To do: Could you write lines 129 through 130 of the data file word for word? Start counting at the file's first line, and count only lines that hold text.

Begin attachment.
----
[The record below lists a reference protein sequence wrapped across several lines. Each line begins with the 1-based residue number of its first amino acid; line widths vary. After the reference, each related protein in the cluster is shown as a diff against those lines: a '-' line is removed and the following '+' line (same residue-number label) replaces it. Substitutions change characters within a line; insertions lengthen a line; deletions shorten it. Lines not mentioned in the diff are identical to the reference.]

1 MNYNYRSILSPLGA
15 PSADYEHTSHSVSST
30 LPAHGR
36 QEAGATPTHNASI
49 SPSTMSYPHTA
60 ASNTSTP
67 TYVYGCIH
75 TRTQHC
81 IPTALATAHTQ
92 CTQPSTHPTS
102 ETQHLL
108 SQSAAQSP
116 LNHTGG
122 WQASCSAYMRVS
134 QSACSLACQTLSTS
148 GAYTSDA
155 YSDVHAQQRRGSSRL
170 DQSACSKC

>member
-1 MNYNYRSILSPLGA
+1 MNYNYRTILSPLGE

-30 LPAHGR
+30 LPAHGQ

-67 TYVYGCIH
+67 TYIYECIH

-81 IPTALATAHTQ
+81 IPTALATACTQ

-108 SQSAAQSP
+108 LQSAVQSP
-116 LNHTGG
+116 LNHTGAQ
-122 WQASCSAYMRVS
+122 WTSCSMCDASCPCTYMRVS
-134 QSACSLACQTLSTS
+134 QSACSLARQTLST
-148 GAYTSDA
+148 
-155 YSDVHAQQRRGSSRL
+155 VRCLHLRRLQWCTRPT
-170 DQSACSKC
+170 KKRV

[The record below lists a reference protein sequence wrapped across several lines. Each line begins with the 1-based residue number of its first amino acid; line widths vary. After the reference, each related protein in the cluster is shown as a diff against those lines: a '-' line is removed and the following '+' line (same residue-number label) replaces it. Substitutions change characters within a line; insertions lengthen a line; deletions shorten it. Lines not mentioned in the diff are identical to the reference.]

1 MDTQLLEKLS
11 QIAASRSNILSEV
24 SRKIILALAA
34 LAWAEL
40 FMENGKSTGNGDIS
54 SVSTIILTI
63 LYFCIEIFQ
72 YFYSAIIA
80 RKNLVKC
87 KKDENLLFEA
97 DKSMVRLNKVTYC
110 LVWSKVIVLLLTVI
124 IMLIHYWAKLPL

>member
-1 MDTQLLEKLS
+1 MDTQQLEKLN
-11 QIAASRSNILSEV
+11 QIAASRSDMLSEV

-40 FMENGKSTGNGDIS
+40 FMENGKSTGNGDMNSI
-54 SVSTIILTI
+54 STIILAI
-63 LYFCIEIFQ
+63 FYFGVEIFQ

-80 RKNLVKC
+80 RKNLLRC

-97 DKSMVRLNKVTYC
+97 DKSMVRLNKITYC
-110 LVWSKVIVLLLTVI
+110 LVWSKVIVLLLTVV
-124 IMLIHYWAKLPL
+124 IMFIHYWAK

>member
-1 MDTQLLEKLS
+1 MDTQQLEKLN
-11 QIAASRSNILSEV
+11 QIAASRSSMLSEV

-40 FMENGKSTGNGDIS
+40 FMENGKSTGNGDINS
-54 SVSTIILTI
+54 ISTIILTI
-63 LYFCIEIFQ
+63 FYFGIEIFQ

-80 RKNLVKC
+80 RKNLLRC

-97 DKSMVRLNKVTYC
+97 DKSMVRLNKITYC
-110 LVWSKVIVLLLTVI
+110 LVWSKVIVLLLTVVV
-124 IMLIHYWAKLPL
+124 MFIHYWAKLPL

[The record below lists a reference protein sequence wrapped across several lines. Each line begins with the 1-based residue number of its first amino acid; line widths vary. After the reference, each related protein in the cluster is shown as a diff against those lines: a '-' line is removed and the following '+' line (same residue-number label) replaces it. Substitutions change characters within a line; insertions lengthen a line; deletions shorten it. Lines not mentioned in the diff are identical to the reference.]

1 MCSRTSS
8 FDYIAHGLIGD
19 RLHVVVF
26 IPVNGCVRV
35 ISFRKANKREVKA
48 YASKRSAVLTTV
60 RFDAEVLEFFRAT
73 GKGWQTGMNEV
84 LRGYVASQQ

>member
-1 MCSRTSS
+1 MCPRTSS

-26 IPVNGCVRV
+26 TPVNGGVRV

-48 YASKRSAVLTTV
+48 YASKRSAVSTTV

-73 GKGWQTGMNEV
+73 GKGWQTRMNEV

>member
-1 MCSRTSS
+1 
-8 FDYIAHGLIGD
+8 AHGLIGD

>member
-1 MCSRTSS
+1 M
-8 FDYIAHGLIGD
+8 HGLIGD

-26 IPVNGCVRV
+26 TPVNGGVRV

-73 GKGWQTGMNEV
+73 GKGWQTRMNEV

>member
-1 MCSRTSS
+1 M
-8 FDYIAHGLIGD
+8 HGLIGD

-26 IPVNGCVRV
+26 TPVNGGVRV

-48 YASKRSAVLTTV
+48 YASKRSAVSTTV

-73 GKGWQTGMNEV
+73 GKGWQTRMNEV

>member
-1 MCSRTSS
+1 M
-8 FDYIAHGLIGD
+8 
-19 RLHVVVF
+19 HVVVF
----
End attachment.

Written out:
-1 MCSRTSS
+1 M